LOS ANGELES -- Los Angeles Dodgers outfielder Darryl Strawberry, never afraid to admit how much he feared a back operation, has persuaded doctors to postpone surgery while he attempts a September comeback.
That's September 1992.
It's been a little more than two weeks since the team announced an operation would be necessary for Strawberry, who is suffering from a herniated disk.
But 16 days after that diagnosis, Dr. Robert Watkins said yesterday that there is little evidence of the back problem that has plagued Strawberry's season.
"The disk is still herniated," Watkins said. "But you have to understand: Lesions heal, and you can have a herniation that heals and you can get totally well."
Frank Jobe, the team's physician, agreed that there was no harm in allowing Strawberry to try to come back.
"He's as well as he can get by any examination that we know how to do," Jobe said. "The time has come where he has to resume his life. If he does that, and he gets more symptoms, then we can change our course."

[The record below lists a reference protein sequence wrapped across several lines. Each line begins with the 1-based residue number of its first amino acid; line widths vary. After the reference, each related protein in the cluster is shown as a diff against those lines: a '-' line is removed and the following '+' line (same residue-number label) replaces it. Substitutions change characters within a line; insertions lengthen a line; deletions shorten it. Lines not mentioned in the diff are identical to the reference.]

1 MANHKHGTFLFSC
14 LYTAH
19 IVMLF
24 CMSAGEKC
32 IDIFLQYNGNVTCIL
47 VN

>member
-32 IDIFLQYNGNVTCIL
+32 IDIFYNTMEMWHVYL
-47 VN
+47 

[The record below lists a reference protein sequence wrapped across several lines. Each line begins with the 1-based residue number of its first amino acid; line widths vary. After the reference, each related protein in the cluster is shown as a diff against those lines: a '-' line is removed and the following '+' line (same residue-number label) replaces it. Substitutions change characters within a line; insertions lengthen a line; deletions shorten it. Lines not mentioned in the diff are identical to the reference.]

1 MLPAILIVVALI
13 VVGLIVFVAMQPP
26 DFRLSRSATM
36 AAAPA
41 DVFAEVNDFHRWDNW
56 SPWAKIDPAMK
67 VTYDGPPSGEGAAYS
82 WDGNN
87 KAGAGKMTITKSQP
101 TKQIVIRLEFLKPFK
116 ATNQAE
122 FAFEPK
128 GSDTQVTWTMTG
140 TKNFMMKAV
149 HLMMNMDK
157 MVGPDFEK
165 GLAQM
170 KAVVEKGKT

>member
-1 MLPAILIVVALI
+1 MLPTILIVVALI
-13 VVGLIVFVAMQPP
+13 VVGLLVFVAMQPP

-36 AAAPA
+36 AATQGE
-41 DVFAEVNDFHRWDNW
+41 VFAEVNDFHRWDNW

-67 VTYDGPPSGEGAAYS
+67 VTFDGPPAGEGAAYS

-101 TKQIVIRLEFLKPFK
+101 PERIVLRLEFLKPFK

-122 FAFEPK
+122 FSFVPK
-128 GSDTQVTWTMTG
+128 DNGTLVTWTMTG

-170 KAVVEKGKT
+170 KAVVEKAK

Watkins said only 25 percent of patients with Strawberry's condition require surgery. It appeared Strawberry was in that minority.
The larger question is: what if Strawberry's comeback fails? Where does that leave the outfielder for the 1993 season, the third of a five-year, $20.25 million contract?
Watkins said delaying the operation approximately one month, should the comeback fail, would not affect Strawberry's return for 1993.
"If he has problems and has to face surgery in September, something like that, there should be adequate time for a rehabilitation program that would allow him to return to full function next season," Watkins said.
Only two days ago, a tentative date of Aug. 21 or Aug. 22 had been set for an operation.
Why the change? Well, it's clear that Strawberry has wanted to avoid surgery at all cost. There is nothing in a player's contract that can force him to undergo an operation.
Watkins and Jobe apparently are willing to allow Strawberry a last chance to prove he can rehabilitate the injury with therapy.